Carroll County Times Opinion

Chris Roemer: The hypocrisy of Bernie Sanders | COMMENTARY

Apparently, there are socialists who like to live well. They may rail against the privileges others enjoy at the expense of the proletariat, but they have no problem enjoying those privileges themselves. The old school Soviet leaders come to mind. They lived in luxury, spouting Marxist platitudes and calling each other comrade, while average Soviet citizens spent much of their time standing in bread lines.

Brezhnev, Andropov and now, Bernie Sanders.


Like any self-respecting socialist, Senator Sanders, who prefers to be called a “Democratic Socialist,” is a millionaire. He owns three homes, one a townhouse in Washington a few blocks from the Capitol, one in Burlington in his home state of Vermont, and another in the Green Mountain State on the shores of Lake Champlain. He made a few million dollars in royalties from the sale of his book, “Our Revolution,” an interesting name for a book that made its Socialist author a wealthy man.

I guess when Sanders complains about “income inequality” he’s talking about other people.


A new book by Edward-Issac Dovere, “Battle for the Soul: Inside the Democrats’ Campaigns to Defeat Trump,” details some other “inequalities” to which the junior senator from Vermont became accustomed during his last run for president. While Sanders felt a little self-conscience accessing flights via private terminals, he really did enjoyed flying on chartered aircraft. His taste for that kind of travel became so refined, in fact, he ended up having very specific demands about the type of aircraft he found acceptable.

He also had very specific requirements when it came to his hotel accommodations. Run-of-the-mill hotel rooms wouldn’t do. He had to have a suite, and that suite had to have a king-sized bed, and that king-sized bed had to have a down comforter with an extra blanket that he preferred be blue. It went without saying his rooms always had to be away from ice-machines and elevators. Socialists need it quiet, you know.

Oh, and the room had to be kept very cool. As Dovere explained in his book, “The temperature in the room had to be kept at 60, even if that required having a staffer sit in the room with an open window in the winter to make sure it cooled enough or calling management in to override the system.”

The senator reportedly once required the thermostat be replaced in his hotel room because he could not get the temperature below 65. Look, everyone knows being able to determine the exact temperature of one’s hotel room is a basic human right.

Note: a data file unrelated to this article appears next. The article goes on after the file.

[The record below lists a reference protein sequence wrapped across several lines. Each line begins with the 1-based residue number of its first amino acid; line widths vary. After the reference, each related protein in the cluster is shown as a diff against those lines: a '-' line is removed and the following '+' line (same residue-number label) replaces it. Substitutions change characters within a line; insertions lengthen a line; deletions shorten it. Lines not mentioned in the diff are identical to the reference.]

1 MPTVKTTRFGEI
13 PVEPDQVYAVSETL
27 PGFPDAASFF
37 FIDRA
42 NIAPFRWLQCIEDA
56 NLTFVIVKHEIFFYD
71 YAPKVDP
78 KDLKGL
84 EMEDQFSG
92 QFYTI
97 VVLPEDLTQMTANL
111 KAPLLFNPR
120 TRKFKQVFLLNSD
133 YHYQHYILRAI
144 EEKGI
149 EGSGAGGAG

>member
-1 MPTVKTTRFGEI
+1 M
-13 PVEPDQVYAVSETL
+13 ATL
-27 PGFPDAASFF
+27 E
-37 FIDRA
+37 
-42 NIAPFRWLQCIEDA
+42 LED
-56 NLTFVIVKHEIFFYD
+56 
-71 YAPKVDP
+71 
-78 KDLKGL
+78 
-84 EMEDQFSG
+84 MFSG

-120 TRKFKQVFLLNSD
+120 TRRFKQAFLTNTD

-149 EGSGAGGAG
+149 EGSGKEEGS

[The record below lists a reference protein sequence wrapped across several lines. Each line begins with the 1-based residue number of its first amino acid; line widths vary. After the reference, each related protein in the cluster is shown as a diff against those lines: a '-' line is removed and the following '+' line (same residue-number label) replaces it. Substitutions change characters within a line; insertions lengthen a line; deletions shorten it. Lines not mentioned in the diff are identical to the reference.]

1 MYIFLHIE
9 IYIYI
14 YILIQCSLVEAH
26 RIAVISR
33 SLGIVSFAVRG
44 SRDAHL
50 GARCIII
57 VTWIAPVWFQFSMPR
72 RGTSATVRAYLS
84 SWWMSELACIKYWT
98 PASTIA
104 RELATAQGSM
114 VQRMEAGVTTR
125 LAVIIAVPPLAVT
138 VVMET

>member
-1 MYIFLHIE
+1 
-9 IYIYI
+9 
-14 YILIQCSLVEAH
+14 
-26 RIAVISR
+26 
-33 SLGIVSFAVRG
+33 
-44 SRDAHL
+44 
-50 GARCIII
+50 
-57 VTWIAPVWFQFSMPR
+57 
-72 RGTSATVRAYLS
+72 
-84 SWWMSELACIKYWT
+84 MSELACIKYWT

Of course, flying on private aircraft and having cold hotel rooms will cause one’s carbon footprint to be a bit higher than that of the average American worker, but Senator Sanders is part of the ruling elite so certain concessions have to be made.

To be honest, I don’t care how Senator Sanders travels or the accommodations he has when he gets where he’s going. I think all of us would love to have the ability to avoid commercial airlines, to choose the particular type of aircraft we find acceptable and to dictate our hotel preferences down to the color of the blankets in our room. This is America and if you earn enough money to demand these things, more power to you. But my guess is, Senator Sanders didn’t pay for any of it. These were campaign expenses, so the “little people” donating to his campaign paid the bills.

I don’t like most of the policies advocated by Senator Sanders, but what really irks me is Sanders lives this way, demanding things that are out of reach for most people while constantly attacking other wealthy Americans and the economic system from which he has benefited so abundantly.

Maybe relative to other U.S. senators, Bernie Sanders isn’t very wealthy. Indeed, Utah’s Mitt Romney and Virginia’s Mark Warner both have net worths north of $200 million. The fact is, just about every senator is a millionaire, but relative to most Americans, Senator Sanders is pretty well off. If he’s not in the top 1%, he’s certainly in the top 10%. I don’t begrudge the senator’s desire to live comfortably in his golden years. I think that’s what most Americans work all their lives to be able to do, but I would have a heck of a lot more respect for the man, and a much greater capacity to tolerate his socialist claptrap, if his lifestyle more closely matched his rhetoric.


He bemoans the rich while flying around on private jets and living the kind of lifestyle most people will never know.

There’s just something off-putting about a person who lives so well while all the while complaining about other people doing the same.